Brittan’s “the Young Person’s Guide to the Orchestra” Analysis

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Brittan’s “The Young Person’s Guide to the Orchestra” Kamien gives the reader his observations on The Young Person’s Guide to the Orchestra, by introducing the reader to Brittan’s guide as an introduction to the instruments of an orchestra. Kamien explains in his writing how the theme composed by Henry Purcell is used as the base melody for Britten’s composition. Kamien also explains how the theme is presented by the entire orchestra and then highlighted by woodwinds, brasses, strings, and percussion.

Kamien tells us of the thirteen different variations of the theme, which highlight the sounds of each instrument. Kamien points out how each instrument varied in dynamic, speed, tone color, and mood. I thought that Benjamin Brittan gave a great presentation of the sounds of the different instruments in an orchestra. To answer the question “Is Brittan accomplishing his task of introducing the instruments of the orchestra? ” I would have to say yes. The composition was laid out very cleanly and clearly.

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My observations of Brittan’s guide are in agreement with Kamien. I would like to express some of the insights that I received through listening to the musical piece, and insights shown to me through Kamien’s observations in his book. My first initial thought was how the variation of changing from high to low ranges was a great way to here the different octaves that each instrument presents when playing the same tune. I really enjoyed being able to give a name to instrument represented in the orchestra.

Most of the time I take for granted the sounds I hear when a band or orchestra play. The guide gave me an appreciation of the contributions that each instrument brought to the entire form. As I listened to Brittan’s composition, I could hear the dynamics raise and lower as each instrument presented a solo sound. Hearing the variations of the theme paved a clear path for me, as a listener, to walk my mind through each variation, and hear the distinctions between each instrument. As a listener I could hear the distinct tone each instrument had to offer.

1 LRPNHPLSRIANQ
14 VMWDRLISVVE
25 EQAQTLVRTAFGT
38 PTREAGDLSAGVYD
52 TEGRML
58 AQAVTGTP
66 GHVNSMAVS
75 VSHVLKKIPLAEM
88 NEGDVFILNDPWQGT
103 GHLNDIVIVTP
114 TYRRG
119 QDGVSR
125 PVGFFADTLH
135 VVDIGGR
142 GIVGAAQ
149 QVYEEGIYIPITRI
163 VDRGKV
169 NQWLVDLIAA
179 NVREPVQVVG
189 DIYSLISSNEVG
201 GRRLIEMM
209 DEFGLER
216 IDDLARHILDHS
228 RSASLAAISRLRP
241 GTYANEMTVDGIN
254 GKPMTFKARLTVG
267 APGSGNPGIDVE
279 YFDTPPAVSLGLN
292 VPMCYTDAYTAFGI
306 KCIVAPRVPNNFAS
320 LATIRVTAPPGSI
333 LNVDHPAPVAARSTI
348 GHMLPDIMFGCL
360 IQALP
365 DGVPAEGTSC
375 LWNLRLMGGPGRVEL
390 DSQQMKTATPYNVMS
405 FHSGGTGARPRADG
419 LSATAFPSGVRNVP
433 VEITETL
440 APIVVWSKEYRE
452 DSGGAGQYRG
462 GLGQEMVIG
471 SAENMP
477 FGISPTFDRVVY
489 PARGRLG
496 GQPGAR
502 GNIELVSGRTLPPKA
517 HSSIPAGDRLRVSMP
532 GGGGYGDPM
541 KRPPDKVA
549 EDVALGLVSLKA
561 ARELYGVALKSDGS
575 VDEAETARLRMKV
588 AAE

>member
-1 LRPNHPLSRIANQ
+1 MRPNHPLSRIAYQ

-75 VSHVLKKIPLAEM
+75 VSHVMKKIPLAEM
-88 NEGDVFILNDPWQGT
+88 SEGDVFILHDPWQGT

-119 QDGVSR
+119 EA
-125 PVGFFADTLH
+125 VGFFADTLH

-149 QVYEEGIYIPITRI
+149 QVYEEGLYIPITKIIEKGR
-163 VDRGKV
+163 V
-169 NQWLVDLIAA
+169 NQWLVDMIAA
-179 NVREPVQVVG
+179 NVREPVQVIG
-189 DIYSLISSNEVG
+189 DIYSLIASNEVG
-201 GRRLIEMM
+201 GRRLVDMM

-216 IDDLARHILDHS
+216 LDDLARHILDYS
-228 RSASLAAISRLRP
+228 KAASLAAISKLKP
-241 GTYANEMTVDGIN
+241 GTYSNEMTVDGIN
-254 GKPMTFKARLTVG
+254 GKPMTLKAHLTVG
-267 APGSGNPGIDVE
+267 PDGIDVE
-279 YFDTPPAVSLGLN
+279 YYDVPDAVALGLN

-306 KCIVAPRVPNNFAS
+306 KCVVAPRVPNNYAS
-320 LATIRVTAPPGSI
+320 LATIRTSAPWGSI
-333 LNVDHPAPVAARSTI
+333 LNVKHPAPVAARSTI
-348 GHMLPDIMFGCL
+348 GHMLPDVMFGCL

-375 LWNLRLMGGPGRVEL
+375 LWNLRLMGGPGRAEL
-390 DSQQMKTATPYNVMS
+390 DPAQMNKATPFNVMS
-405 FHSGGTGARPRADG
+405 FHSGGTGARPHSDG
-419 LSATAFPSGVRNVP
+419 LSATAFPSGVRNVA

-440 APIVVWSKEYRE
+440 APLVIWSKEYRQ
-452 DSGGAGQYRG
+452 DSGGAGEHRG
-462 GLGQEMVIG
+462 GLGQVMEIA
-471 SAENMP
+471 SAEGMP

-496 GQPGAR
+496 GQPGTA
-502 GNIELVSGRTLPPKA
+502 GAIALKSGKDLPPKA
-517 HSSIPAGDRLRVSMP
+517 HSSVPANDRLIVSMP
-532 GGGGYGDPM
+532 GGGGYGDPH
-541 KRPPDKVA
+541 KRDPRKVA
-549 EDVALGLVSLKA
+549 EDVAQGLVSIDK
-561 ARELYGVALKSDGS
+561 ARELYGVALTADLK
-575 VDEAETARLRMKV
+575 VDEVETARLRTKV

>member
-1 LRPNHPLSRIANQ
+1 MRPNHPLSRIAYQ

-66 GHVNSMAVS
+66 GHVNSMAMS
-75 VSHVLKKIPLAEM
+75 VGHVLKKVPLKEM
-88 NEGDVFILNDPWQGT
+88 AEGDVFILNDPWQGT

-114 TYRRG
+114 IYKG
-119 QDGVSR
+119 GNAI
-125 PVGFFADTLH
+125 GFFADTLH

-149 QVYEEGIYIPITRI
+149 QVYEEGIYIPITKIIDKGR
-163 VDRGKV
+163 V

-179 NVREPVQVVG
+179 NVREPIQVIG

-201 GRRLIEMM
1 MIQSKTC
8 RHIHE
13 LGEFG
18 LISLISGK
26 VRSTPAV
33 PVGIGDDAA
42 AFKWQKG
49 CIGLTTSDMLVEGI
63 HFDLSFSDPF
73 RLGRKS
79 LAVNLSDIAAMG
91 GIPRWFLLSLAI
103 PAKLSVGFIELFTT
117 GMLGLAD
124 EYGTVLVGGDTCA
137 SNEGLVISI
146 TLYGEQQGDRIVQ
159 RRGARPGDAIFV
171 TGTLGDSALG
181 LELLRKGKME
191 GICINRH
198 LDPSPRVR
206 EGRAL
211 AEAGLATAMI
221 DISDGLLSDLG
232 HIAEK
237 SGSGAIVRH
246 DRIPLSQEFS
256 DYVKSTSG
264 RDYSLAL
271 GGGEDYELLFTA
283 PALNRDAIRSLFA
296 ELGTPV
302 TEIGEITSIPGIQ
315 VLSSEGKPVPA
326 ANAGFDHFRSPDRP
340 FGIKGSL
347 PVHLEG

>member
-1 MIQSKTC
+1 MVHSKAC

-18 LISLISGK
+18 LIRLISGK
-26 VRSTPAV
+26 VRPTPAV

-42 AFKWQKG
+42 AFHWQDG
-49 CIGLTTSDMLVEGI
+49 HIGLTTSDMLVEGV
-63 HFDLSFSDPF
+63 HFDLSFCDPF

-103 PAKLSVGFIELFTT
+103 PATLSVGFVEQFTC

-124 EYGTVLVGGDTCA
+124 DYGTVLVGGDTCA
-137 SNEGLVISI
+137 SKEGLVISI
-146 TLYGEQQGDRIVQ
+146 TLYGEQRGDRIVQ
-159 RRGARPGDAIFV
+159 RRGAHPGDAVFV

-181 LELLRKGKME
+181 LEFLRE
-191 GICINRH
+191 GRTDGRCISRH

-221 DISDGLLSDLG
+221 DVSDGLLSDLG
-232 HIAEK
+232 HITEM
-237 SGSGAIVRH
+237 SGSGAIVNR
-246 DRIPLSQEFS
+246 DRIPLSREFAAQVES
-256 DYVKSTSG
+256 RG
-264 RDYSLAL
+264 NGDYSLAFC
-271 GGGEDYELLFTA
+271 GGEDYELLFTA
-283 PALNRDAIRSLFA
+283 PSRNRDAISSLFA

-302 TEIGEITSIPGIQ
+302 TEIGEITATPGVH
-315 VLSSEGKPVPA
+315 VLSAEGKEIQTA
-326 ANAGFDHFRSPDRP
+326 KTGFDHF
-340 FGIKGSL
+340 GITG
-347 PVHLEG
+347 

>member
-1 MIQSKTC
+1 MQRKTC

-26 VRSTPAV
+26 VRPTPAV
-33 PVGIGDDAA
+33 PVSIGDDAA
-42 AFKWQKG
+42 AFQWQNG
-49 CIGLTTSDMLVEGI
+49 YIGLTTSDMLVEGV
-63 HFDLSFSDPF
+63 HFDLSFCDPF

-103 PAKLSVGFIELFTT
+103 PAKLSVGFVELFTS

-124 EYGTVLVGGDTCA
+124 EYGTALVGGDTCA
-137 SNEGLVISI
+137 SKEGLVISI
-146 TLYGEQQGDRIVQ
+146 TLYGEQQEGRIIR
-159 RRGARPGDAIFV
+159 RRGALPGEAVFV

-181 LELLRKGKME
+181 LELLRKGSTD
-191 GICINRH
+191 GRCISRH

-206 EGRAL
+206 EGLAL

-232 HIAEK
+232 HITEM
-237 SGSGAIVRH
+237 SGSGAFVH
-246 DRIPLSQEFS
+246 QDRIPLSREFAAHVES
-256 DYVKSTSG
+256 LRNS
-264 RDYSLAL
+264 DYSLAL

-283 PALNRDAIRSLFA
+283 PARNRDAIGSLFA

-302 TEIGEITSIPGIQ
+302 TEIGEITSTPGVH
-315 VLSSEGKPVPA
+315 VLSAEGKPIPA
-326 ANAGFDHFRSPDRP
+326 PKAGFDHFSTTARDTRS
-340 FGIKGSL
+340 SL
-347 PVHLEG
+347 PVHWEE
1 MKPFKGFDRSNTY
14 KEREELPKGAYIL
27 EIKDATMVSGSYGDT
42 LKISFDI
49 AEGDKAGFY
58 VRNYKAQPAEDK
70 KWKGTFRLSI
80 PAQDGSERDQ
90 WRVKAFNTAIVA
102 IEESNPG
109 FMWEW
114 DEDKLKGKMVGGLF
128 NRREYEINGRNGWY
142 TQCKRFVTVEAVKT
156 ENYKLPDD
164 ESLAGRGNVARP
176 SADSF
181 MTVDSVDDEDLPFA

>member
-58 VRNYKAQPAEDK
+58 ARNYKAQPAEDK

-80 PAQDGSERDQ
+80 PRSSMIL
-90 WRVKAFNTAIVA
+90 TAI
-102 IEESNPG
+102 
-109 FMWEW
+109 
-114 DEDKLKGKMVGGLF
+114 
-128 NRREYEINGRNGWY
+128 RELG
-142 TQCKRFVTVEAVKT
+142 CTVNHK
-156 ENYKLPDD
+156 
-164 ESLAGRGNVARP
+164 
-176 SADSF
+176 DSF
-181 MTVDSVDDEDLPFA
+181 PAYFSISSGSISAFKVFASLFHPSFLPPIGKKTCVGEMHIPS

I could hear the gentle and sad sound of the oboe, the clarinet smooth and mellow, the bassoons, the largest of the woodwinds, showing off their deep voices, the high voices of violins and the violas deep tone. I enjoyed the cellos the most they brought a sound that was rich and warm as Kamien explains it. I would call the tone peaceful or soulful. The double basses had a heavy, grumbling sound and the trombones and brass tubas showed off a masculine, heavy sound. The variations created a different mood with each change in tone and dynamics.

The gentle slow softer sounds had a soothing effect, while the deep fast heavier sounds brought an out intensity. I tried to listen for texture variations. I am certain of the monophonic texture of a single melody, and the polyphonic texture in the beginning of Brittan’s guide. When the entire orchestra played they brought several melodic lines into a meaningful whole called a counterpoint. I really enjoyed the variation of the final concluding section. The tone color at this point became lively.

The dynamics begin in this section with the high-pitched instruments and fell to the low-pitched instruments. It was like a rollercoaster of sound. The composition was laid out very clearly. The theme was played as a whole by the orchestra, and repeated by each instrument with a solo. Variation was played so the listener could hear each sound the solo instruments were capable of. The whole orchestra came back together in at the end. They played together to show the end result of how the instruments work together to form a composition. Accomplished with their different tones, pitches, and dynamics.

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Brittan’s “the Young Person’s Guide to the Orchestra” Analysis. (2016, Sep 16). Retrieved from

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